American scientist, born in New York in 1918, which in 1985 received the Nobel Prize in chemistry shared with Herbert Aaron Hauptman, for his contribution in the development of direct methods for solving crystal structures. His research focused on the theory of diffraction and its application to the determination of the distribution of atoms in various States of aggregation: gases, liquids, amorphous solids, fibers and macromolecules.
He was raised in a family with great artistic sensitivity. His mother played several musical instruments and hoped that Jerome Karle came to become a professional pianist. However, did not like performing in public and also felt very attracted to science from very small.
His education began in the public system of the city of New York, in a demanding environment that allowed the more advanced students to progress at their own pace. In 1933 he/she entered at the City College of New York, where studies were free except for a dollar a year for the library card. The journey from home to University required three hours of metro daily so it finally abandoned the practice of piano. In addition to the compulsory classes he/she took many additional courses in mathematics, physics, chemistry and biology. The year following his graduation he/she spent at Harvard University, where he/she made a master's degree in biology (1938).
After a brief interruption, he/she went to Albany to work in the New York State Department of health. At that time the water was beginning to fluorar and he/she developed a procedure to determine the amount of fluoride in the water that eventually became a standard method. During their stay in Albany he/she saved enough money to continue their postgraduate studies, and joined the Department of chemistry at the University of Michigan in 1940. The first day that attended the class of physical chemistry met his wife Isabella Logoski, whom he/she married two years later. Both developed his Ph.d. with Professor Lawrence or Brockway, whose specialty was the investigation of the molecular structure in gaseous phase by electron diffraction. He/She obtained the degree of doctor in 1944, yet his work had ended in the summer of the previous year and had gone to the University of Chicago to work on the Manhattan project. His wife joined the project a few months later.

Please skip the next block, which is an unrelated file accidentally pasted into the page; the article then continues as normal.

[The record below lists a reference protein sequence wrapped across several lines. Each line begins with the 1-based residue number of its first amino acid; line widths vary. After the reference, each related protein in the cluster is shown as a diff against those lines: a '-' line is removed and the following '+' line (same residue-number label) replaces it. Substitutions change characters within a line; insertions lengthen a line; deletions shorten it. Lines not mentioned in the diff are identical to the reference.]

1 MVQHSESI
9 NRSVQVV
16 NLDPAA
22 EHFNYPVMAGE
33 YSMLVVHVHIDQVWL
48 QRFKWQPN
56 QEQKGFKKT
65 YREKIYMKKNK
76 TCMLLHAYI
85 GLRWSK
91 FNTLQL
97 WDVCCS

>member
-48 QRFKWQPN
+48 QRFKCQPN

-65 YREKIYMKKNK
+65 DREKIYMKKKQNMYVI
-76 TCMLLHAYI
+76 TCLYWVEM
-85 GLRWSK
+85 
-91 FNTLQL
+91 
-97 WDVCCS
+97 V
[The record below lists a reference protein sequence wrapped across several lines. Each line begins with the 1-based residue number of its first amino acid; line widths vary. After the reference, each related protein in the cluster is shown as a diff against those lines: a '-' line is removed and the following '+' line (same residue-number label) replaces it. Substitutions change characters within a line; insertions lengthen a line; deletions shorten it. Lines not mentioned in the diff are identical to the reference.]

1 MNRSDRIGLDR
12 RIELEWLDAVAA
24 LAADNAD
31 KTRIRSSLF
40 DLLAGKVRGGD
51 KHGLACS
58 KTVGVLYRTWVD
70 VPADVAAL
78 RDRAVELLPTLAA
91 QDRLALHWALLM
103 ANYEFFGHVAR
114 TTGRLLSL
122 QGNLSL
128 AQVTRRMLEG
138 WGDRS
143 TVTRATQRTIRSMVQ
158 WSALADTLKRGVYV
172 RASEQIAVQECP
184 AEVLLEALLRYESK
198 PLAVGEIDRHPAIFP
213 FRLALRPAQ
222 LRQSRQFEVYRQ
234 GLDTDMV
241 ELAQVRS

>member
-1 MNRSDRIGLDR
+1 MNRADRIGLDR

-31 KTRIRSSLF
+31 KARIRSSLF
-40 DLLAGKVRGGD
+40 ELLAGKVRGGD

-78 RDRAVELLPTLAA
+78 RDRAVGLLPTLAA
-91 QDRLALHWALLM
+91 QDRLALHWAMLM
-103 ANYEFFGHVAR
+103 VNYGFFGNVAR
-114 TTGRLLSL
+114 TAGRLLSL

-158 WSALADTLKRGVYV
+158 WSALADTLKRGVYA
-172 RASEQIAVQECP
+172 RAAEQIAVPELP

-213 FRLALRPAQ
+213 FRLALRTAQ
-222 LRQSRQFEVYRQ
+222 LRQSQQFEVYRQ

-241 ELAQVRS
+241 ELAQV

In 1944, they returned to the University of Michigan, where he/she joined the laboratory for Naval Research and he/she as an instructor in the Chemistry Department. Jerome Karle studied the structure of single-layer of hydrocarbons on metal films and formulated a theory explaining oriented Monolayers of electron diffraction patterns. Later, they moved to work permanently to the laboratory of Naval Research in Washington, which was joined also by Herbert Aaron Hauptman. His work led to the development of direct methods for analyzing crystal structures.
The first applications of the procedure for the structural determination of centrosimetricos crystals occurred in the mid-1950s. At the end of that decade they managed to install an experimental x-ray machine and tried to develop a method that could also serve to crystals not centrosimetricos. They managed it with the method they called symbolic addition procedure. Its first application was published in 1963. At the end of the 1960s, numerous laboratories showed interest in the potential of direct methods in structural determination.
In the 1970s he/she continued his theoretical work in the analysis of crystal structures involving the derivation of the tangent formula for the determination of the phase. He/She also participated in the refinement of macromolecular structures and the determination of the Atomic distribution of amorphous materials. At the end of the decade he/she developed an algebraic theory that could include any number and type of anomalous dispersion for any wavelength.
From 1981 to 1984 he/she was President of the International Union of crystallography. In 1985, he/she became interested in the resolution of non-linear simultaneous equations, determination of the Electron density in crystals and new approaches to the problems of determination of the phase.